A new study, conducted by Linglong Zou, PhD, and colleagues, evaluates the immunogenicity of tbo-filgrastim in patients receiving chemotherapy for solid and hematologic malignancies.
Neutropenia, a primary cause of delays, interruptions, and dose reduction to chemotherapy, can compromise both patient survival and complete response rates. Granulocyte colony-stimulating factors (G-CSFs), including tbo-filgrastim (Granix), can reduce the incidence, duration, and severity of febrile neutropenia in patients who are receiving chemotherapy. However, drugs like tbo-filgrastim (a follow-on filgrastim product that was approved before the United States had instituted a regulatory pathway for the approval of biosimilar products under the Biologics Price Competition and Innovation Act) can cause serious immune reactions.
The production of anti-drug antibodies (ADAs) can have negative consequences for patients, including such reactions as anaphylaxis, reduced efficacy, and the neutralization of endogenous counterparts by cross-reactive neutralizing antibodies. A new study, conducted by Linglong Zou, PhD, and colleagues, evaluates the immunogenicity of tbo-filgrastim in patients receiving chemotherapy for solid and hematologic malignancies.1 The research team’s data will be presented at the American Society of Hematology’s 59th Annual Meeting and Exposition in Atlanta, Georgia, on Sunday, December 10, 2017.
Zou and his team collected blood samples during 3 different phase 3 clinical studies that compared the efficacy and safety of tbo-filgrastim with filgrastim and/or placebo administered 1 day after chemotherapy for a duration of 5 to 14 days. The team implemented a 3-tier approach—including screening, confirmation, and a titer assay—to evaluate binding ADAs for tbo-filgrastim using a validated homogeneous enzyme-linked immunosorbent assay. Neutralizing activity was assessed for confirmed-positive ADA test samples using a validated cell-based proliferation assay. Clinical measures were examined for all patients who had confirmed ADAs in order to assess a possible correlation between ADAs and the potential clinical impact of immunogenicity.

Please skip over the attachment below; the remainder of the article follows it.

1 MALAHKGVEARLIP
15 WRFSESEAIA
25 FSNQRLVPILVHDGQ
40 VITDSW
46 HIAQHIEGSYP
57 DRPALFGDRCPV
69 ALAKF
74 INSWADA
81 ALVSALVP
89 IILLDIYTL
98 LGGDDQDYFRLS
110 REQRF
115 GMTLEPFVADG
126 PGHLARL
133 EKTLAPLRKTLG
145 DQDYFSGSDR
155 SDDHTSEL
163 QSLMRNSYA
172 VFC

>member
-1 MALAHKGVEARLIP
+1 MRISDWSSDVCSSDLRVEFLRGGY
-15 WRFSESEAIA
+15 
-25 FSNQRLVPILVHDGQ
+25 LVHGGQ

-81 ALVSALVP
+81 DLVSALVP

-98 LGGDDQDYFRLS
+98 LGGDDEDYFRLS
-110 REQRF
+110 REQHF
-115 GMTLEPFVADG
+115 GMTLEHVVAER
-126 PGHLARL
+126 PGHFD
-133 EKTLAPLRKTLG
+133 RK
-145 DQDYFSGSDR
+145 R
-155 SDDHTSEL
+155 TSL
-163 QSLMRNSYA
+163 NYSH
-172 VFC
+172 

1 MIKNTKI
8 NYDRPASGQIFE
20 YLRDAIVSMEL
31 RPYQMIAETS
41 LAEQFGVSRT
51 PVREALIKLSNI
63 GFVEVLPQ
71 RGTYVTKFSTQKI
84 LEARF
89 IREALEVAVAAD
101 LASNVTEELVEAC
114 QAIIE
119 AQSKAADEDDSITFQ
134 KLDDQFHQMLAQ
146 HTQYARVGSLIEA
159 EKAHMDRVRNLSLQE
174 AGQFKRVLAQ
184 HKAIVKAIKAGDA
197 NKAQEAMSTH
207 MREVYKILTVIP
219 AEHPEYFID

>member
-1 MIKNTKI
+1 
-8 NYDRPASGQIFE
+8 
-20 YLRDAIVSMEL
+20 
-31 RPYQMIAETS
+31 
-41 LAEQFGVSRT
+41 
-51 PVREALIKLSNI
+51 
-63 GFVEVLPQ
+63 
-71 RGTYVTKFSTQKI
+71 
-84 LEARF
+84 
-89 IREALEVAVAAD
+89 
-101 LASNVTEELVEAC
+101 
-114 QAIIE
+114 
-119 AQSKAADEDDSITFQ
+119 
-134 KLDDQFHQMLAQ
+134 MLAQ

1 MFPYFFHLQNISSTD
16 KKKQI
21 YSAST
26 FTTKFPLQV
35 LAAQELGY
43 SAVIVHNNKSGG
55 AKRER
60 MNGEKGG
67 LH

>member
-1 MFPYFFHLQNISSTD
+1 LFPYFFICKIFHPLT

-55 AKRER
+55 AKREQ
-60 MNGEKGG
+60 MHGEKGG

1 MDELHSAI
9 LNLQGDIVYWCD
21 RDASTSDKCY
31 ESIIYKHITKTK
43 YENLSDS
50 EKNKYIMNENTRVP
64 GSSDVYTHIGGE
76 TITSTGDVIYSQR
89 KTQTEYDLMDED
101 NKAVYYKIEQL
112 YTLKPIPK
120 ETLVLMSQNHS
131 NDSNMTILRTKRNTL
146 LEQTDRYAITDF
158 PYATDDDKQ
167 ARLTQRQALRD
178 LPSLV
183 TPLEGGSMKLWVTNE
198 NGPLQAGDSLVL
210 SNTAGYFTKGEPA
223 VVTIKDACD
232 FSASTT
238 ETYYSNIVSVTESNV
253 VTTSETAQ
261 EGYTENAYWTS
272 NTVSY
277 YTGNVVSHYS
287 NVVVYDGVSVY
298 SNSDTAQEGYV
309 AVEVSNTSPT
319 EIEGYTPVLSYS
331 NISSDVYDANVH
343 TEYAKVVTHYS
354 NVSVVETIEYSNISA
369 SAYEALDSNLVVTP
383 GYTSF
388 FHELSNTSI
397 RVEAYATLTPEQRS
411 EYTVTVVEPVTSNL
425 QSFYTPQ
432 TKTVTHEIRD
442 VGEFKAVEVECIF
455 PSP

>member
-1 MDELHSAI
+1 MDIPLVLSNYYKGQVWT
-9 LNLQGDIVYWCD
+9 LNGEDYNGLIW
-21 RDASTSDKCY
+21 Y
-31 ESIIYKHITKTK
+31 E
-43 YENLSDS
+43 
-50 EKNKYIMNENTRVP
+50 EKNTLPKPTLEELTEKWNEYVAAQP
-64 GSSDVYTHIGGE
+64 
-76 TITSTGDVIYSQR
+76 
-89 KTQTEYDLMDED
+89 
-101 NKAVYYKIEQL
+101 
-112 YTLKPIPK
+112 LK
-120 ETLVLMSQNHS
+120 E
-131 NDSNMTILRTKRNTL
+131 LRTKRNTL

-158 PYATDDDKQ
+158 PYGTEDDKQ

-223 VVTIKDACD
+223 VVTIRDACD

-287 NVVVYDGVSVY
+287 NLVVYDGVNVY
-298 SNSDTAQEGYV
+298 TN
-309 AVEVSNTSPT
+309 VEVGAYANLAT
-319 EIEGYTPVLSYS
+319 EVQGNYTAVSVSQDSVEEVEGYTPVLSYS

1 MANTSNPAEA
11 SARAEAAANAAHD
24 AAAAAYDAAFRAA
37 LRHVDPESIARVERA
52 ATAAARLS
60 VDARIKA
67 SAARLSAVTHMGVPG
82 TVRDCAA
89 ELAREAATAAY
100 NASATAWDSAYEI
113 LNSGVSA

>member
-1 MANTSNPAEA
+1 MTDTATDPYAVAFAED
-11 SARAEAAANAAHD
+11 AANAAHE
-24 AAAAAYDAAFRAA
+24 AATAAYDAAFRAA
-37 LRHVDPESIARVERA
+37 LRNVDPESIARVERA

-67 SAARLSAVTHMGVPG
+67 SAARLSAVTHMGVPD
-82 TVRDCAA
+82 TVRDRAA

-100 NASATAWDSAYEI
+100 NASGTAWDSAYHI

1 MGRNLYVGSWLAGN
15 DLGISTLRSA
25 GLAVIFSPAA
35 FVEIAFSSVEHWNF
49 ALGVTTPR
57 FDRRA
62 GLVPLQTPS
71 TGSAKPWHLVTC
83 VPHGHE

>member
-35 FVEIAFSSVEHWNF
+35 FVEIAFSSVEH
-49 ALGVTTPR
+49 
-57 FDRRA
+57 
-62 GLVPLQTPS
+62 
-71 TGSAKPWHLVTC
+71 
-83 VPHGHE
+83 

In total, 436 patients who had been diagnosed with cancer and who had received tbo-filgrastim were assessed for immunogenicity of the follow-on filgrastim product. These patients had breast cancer (n = 213), lung cancer (n = 160), and non-Hodgkin’s lymphoma (n = 63).
Only 3 patients with breast cancer developed ADAs at a low titer, and none of the samples showed cross-reactivity to endogenous G-CSF or neutralizing antibody activity. Three patients with lung cancer developed ADAs at a low titer, but none of the ADA-positive samples cross-reacted with endogenous G-CSF, and 1 pre-dose sample showed neutralizing antibody activity in cycle 1 prior to tbo-filgrastim treatment. Among the patients with non-Hodgkin’s lymphoma, 1 patient developed ADAs at a titer too low to be determined. No cross-reactivity or neutralizing antibody activity were associated with this patient’s blood sample. Overall, immunogenicity incidence was 1.6% among all of the patients tested, and none of the patients with positive ADA samples showed evidence of hypersensitivity, anaphylaxis, or a loss of treatment efficacy.
The researchers concluded that the incidence of immunogenicity or treatment-emergent ADAs in patients receiving chemotherapy and tbo-filgrastim was low across the 3 cancer populations tested, and that all positive samples had low-titer ADAs. None of the positive samples had cross-reactive ADAs to endogenous G-CSF, and none of the patients with positive ADA samples had clinically relevant immunogenicity-related symptoms during the study period.
1. Zou L, Buchner A, Field J, Barash S, Liu P. Immunogenicity assessment of tbo-filgrastim in cancer patients receiving chemotherapy. Presented at the American Society of Hematology 59th Annual Meeting and Exposition, December 10, 2017; Atlanta, Georgia. Abstract 2274. https://ash.confex.com/ash/2017/webprogram/Paper99985.html